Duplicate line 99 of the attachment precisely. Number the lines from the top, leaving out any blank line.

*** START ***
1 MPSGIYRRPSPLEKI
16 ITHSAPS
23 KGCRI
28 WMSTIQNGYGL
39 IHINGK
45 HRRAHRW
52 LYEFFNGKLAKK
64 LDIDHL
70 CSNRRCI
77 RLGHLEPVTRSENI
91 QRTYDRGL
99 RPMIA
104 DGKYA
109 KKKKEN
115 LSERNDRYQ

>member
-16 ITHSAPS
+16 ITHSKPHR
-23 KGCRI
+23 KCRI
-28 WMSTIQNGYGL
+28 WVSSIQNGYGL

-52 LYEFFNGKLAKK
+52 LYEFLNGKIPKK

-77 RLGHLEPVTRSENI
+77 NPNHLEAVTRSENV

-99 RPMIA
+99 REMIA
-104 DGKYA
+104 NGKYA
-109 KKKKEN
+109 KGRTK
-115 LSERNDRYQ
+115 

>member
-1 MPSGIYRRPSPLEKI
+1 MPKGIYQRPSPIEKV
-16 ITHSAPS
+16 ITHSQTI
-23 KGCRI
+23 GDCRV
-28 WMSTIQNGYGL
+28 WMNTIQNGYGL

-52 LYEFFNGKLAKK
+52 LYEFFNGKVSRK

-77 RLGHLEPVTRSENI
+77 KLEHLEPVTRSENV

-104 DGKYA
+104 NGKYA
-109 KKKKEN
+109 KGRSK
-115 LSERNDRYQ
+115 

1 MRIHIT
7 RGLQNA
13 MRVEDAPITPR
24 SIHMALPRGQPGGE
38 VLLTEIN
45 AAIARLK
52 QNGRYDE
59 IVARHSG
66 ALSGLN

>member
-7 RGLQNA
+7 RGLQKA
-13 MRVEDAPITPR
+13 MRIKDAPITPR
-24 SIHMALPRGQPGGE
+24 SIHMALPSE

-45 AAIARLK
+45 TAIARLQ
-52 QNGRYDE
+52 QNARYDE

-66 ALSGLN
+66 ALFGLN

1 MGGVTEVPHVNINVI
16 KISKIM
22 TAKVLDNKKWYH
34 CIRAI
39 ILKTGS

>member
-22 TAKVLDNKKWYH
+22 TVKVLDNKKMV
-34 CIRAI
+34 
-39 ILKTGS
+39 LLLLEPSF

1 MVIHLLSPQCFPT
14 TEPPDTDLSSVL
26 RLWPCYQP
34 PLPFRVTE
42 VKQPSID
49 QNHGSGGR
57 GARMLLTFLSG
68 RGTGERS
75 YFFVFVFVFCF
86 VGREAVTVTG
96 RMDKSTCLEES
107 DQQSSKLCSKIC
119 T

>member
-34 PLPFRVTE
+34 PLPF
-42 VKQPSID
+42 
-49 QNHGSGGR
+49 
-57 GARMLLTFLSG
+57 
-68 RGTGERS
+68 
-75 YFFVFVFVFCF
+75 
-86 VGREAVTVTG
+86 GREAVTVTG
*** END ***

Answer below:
107 DQQSSKLCSKIC